Electricity prices rose by 16% in two years

With about 490 kWh electricity consumption I am a rather small customer. Over the year this sums up to about 160 EUR. So I had a look at the costs.

I was suprised to learn that the prices rose quite clearly. My tariff is two-part, a base price and a kilowatt-hour rate. If I look at the total costs and divide them by my consumption, I get


This means, in 2010 I had to pay 4% more than in 2009 and 16% more than in 2008. My energy use per day, on the other side, remained quite stable at 1.35 kWh/day.

What can I do about it? The first impulse was to collect more data, maybe by using a WiFi energy sensor. Would be really fun. However, I can not see many options to reduce my consumption. Maybe I can turn off the internet router while at work.

It seems more sensible to me to switch my energy provider, which I did today. My new energy provider will charge a bit more, but gives me 50 EUR new-customer bonus and claims to deliver certified renewable energy.


How much is a shower?

After looking at my heating expenses, I turned to the costs for water heating. For some time, I looked at my water meter before and after taking a shower or a bath. Quite often, I forgot one or the other measurement, but I collected about 40 observations. Here is what they look like:

The data suggest that for a shower, it takes between 17 and 26.5 liters hot water and between 11 and 16.5 liters cold water. For a bath, it is 60 to 77 liters hot water and 24 to 32.5 liters cold water. (The numbers refer to the 25% and 75% percentiles, respectively.) The larger share of cold water for a shower makes sense, since I use cold water at the end of the shower for its “invigorating effect”.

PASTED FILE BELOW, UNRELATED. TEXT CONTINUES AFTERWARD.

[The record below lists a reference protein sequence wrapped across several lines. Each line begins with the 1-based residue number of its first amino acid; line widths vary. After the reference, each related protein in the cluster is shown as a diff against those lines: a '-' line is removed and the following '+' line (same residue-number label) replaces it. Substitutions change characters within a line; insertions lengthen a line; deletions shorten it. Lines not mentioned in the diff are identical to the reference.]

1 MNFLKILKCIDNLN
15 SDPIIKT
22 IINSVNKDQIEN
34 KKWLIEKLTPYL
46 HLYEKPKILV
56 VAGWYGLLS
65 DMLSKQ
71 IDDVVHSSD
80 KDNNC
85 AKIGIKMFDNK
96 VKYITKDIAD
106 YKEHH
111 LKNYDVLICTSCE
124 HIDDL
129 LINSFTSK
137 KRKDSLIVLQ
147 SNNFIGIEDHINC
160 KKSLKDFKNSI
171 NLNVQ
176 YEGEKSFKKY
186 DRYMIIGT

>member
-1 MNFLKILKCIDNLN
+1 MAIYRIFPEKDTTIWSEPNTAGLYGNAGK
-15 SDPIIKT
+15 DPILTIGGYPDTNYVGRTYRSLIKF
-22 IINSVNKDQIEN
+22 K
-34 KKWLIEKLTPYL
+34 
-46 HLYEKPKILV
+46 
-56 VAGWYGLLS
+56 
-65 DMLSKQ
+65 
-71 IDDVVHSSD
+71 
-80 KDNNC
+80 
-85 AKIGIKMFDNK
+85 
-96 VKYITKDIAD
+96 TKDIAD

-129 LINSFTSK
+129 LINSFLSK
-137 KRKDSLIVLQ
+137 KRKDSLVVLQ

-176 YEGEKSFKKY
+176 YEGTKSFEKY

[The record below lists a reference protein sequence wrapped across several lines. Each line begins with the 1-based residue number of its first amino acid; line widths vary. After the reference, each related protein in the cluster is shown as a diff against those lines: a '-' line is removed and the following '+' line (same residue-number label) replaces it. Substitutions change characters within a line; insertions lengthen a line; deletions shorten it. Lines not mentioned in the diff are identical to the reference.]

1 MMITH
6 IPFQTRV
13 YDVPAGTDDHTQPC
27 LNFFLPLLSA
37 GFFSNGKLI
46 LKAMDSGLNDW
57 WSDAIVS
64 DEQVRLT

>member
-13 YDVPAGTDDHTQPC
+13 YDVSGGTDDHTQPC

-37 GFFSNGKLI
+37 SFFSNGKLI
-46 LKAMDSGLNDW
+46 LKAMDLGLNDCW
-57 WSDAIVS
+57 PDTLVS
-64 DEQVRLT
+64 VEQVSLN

Multiplied with the average costs, as charged by my landlord the last three years, a bath takes 0.94 to 1.22 EUR and a shower costs 0.29 to 0.45 EUR (again, first and third quartiles). So taking a shower for 0.50 EUR at the fitness club is not optimal, but also not very expensive.

There are water saving shower heads for 30 EUR. It is advertised that such a shower head uses 6.5 liter per minute instead the usual 15 to 16 liters per minute. I believe 15 liters per minute is too much. So let’s assume I save 3.5 liters per minute or (using the median water use of the data) 12 liters per shower. Is it cost-efficient?

Twelve liters less per shower at 10.5 EUR/cbm means a saving of 0.126 EUR per shower. I assume 20 showers a month. This is tentative, since with this assumption the costs sum up to 70 EUR a year for hot water while my bills amount in average to 110 EUR total costs for hot water. So the new shower head saves 20*0.126=2.52 EUR per month.

Let’s calculate the payback period. With an interest rate of 4% p.a. and 5 years expected serviceable life the monthly gain calculates to

2. 52 - 30 * 0. 04 / 12 - 30 / (5 * 12) = 1. 92

so after 30 / 1. 92 = 16 months, the investment is repaid. This seems acceptable. But just to be sure, let’s calculate the internal rate of return, too. In excel, there is a function IRR for this procedure, which is implemented in three lines in R. For convenience, the irr function is stored in the pft package. The result is 8.3% which seems decent.